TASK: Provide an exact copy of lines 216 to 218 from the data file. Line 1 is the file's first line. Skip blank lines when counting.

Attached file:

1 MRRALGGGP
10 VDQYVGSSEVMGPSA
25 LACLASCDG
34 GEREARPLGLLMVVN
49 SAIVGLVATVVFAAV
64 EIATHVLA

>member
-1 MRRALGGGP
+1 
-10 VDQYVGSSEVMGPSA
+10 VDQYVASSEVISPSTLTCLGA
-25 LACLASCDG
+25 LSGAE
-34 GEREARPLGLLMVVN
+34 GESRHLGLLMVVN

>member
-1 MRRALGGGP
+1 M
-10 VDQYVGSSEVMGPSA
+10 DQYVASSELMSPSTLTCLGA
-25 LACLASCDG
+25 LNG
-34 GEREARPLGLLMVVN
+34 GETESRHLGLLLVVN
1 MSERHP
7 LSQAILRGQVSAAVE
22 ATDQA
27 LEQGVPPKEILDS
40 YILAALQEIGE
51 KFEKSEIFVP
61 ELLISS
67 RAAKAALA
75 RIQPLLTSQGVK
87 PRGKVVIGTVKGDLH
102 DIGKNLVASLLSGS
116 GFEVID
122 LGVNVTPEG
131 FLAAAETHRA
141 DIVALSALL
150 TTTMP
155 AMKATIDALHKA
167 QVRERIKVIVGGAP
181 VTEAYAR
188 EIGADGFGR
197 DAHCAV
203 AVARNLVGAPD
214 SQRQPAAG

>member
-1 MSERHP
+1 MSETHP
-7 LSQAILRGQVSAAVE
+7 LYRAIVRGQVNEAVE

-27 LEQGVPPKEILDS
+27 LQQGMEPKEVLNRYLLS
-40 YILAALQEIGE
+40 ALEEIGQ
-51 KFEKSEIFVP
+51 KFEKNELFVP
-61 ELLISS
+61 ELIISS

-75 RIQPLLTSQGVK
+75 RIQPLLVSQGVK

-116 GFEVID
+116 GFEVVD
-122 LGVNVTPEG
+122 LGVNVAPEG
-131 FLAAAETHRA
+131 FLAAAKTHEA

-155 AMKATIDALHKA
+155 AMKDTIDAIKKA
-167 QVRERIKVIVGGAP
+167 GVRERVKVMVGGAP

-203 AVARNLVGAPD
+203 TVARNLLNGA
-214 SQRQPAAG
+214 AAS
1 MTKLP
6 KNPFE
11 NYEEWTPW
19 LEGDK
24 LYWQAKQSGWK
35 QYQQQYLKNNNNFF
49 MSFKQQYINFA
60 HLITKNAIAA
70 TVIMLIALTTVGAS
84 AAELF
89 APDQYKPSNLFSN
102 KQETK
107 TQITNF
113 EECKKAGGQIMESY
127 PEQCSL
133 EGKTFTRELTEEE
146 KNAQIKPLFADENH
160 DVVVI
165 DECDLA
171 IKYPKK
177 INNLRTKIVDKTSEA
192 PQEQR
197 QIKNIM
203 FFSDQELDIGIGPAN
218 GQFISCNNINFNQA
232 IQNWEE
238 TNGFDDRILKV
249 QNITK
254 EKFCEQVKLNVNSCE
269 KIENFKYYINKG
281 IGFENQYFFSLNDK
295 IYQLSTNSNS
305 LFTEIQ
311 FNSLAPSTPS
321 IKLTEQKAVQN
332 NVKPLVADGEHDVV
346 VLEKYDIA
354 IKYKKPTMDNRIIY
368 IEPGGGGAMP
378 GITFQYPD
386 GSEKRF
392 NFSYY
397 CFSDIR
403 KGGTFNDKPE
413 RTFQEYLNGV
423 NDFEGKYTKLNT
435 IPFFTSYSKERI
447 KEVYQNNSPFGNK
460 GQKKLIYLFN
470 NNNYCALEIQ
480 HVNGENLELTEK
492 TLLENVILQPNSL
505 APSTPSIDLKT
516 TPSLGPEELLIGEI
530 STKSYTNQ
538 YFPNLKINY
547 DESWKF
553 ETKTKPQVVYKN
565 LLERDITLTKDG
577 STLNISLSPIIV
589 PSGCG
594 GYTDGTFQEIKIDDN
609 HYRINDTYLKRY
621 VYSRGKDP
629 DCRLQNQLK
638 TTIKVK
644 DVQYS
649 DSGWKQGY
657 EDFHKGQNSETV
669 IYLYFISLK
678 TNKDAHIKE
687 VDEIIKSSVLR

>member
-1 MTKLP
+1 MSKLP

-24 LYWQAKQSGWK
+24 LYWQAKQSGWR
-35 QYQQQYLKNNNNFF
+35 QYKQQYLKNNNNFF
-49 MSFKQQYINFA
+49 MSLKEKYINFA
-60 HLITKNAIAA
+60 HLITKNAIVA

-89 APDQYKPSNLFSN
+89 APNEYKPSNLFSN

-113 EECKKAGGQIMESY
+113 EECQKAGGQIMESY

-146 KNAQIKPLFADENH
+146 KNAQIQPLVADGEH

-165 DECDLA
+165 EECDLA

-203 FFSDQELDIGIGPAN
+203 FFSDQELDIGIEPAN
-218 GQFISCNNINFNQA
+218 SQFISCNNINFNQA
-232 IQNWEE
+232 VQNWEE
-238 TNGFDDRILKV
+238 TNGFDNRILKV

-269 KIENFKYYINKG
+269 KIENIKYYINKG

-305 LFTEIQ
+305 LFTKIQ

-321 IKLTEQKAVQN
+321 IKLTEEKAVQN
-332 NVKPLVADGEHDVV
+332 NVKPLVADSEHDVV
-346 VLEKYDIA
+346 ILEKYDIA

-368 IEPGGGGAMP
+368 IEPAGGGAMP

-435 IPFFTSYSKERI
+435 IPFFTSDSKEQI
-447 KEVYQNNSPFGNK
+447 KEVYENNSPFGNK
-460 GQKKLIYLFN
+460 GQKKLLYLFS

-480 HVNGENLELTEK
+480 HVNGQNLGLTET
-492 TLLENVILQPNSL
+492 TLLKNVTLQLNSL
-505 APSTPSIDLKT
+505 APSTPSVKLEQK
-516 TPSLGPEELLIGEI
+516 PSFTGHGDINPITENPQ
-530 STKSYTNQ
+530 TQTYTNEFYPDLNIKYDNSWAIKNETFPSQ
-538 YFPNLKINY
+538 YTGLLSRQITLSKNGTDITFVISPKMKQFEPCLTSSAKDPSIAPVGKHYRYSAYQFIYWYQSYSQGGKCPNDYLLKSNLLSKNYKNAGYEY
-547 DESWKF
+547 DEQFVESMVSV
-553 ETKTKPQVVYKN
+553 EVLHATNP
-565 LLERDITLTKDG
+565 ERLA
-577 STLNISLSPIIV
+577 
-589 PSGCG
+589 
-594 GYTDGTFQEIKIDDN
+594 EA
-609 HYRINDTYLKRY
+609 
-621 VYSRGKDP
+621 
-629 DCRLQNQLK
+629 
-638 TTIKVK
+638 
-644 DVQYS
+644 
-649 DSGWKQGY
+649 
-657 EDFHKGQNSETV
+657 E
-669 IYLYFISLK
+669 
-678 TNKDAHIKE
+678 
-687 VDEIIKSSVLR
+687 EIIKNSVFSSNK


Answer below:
-594 GYTDGTFQEIKIDDN
+594 EA
-609 HYRINDTYLKRY